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Re: my version of the Agam fan fold project

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From: tiffany glass (tglass_at_TeacherArtExchange)
Date: Mon Mar 11 2002 - 13:19:27 PST


I found this Yaacov Agam "fan fold" artwork online:

http://www.artra.net/art/index.html

Tiffany Glass ( tglass@hoover.k12.al.us )
Greystone Elementary School
Hoover, Alabama
35242
205.439.3200

Visit us at www.hoover.k12.al.us/gses/index.html

>>> ilarson@mail.norridge80.org 03/08/02 02:09PM >>>
Deborah,
here is the best I could explain in text, I wish I could *show* you how. At
the end of the instructions is another explanation off the internet. Hope
this is understandable. try making one and let me know how it goes!

I would say the age groups would be 4th grade on up, My third graders
needed a lot of help.
cut 1.5" by 12 strips of tagboard to use as a measuring guide, you will
need them for the fan folded paper and for the 2 colored drawings.

Each project will include: two 12 by 9 sheets of drawing paper (for one
warm, one cool) a 12 by 18 sheet of drawing paper to fold a fan out of, a
12 by 18 sheet of construction paper to mount the fan folded image onto for
display.

Step one, students make 2 drawings.
Markers are actually the best material to do this with, we tried crayons
and watercolor too, but markers turned out the best.
each student does 2 drawings, in PORTRAIT FORMAT!! one warm and one cool,
make sure to fill in the whole background. I told the classes that they
could use black on either one, and outlining their pictures with black
marker makes them show up very well.

Step two, each student makes a fan folded paper.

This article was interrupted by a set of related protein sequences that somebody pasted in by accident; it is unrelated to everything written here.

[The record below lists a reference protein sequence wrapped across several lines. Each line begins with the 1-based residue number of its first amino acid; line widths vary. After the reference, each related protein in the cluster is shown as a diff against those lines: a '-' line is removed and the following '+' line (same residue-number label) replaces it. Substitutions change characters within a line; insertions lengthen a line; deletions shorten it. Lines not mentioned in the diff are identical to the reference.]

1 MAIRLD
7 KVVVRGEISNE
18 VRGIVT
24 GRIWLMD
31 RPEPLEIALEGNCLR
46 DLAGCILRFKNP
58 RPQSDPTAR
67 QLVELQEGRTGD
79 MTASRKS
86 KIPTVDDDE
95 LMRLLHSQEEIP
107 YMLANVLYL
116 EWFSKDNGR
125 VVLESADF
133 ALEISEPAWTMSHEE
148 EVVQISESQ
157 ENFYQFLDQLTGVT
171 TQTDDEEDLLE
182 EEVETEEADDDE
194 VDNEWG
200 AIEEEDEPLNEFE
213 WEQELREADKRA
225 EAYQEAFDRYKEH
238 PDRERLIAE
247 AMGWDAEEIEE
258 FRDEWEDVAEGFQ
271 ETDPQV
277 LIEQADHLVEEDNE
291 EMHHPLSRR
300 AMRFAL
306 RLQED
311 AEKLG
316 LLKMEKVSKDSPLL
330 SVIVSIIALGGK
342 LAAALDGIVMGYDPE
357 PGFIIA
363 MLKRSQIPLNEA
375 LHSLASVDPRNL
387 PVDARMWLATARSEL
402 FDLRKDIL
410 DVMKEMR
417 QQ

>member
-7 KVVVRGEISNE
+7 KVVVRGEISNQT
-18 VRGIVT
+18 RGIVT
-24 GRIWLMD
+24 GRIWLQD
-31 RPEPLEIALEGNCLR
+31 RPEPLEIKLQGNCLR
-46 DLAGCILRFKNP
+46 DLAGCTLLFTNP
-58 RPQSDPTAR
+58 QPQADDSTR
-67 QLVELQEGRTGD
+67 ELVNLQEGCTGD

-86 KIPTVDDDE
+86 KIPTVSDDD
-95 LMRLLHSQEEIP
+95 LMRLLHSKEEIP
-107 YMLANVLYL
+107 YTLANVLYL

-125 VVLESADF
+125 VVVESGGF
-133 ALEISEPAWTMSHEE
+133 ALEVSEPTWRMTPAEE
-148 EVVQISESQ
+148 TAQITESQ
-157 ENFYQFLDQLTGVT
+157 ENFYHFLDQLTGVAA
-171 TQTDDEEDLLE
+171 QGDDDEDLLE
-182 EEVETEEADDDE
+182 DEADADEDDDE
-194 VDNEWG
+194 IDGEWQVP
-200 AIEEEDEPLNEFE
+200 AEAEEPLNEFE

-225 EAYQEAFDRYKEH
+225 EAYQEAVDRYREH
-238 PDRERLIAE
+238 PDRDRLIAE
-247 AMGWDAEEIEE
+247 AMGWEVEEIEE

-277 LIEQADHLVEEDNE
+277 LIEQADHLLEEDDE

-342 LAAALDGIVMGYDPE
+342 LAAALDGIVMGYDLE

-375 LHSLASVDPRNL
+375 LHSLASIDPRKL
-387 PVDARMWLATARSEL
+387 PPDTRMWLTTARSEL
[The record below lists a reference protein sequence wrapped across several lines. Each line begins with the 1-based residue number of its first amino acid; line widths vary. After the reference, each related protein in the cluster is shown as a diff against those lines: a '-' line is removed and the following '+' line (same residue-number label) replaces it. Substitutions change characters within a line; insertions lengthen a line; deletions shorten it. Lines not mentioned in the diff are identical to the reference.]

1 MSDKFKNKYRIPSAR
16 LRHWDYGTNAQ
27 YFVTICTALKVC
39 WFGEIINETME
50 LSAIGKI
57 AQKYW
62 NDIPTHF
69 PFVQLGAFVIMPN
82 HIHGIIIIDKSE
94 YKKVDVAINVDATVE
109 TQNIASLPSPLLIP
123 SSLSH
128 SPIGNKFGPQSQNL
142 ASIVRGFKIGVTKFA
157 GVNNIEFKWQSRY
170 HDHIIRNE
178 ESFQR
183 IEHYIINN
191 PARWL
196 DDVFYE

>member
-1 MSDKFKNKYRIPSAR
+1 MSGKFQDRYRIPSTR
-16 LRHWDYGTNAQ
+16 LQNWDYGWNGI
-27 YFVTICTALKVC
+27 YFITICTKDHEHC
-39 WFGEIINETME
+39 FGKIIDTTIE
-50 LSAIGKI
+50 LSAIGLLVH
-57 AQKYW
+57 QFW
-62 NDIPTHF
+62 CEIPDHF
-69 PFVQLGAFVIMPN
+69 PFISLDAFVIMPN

give each student a tagboard strip, (time to EMPHASIZE craftsmanship) and
marks parallel lines spaced at 1.5" this works best if they press pretty
hard with a ball point pen, pencils just aren't the same, as they don't
'score' the paper to help with a sharp precise fold. If they have pressed
hard, the paper will practically fold itself on the lines.

Step three, cut the two pictures into strips.
again use the tagboard strips for measurement, (don't fold, just cut on the
lines)

Step four, glue the strips in order, but alternating pictures, onto the fan
folded paper. one thin line of glue is plenty per strip. re fold the fan:
so you end up with a bunch of mountains, not valleys ^^^^^^ not VVVVV ( you
want the outer edges to have contact with the mounting paper, this is nice
but not *crucial*)

Step five mount the whole thing on the colored construction paper, you'll
have a margin of about 2 to3 inches on the left and right.

(internet article)
Folded Paper Op Art

The artist Yaacov Agam developed a technique of Kinetic/Optical painting in
the early 1960's, in which a transformable optical illusion is created by
the movement of the viewer. As the viewer walks from one side to the other
side of the painting, the image shifts from the composition of one image to
the other. The following activity will allow students to try a simplified
version of Agam's kinetic/optical technique.

Have the students fold a piece of paper so that it has accordion pleats.
The students should use folds that are 1 inch wide parallel folds. On two
other separate pieces of paper, have the students draw two different
drawings using geometric shapes. One drawing should use only straight lines
and the other use only curved lines. Now have the students divide and cut
the drawings into strips just slightly smaller than 1 inch. Place the
strips from the curved line drawing on the left side of the folded paper
and glue the strips down. Then place the strips from the straight line
drawing on the right side of the folds on the folded paper and glue in place.

Have the students observe the optical illusion that takes place as you move
from the left side of the folded paper to the right side of the folded
paper. There is an interesting transition from the curved drawing which can
be only viewed only from the left side and the straight line drawing which
can only be viewed from the right side.

Photographic images cut into 1 inch strips can be substituted for the
geometric design drawings. Or have the students use an image from popular
culture such as a cartoon character or advertising, so the work is a Pop
Optical Artwork.

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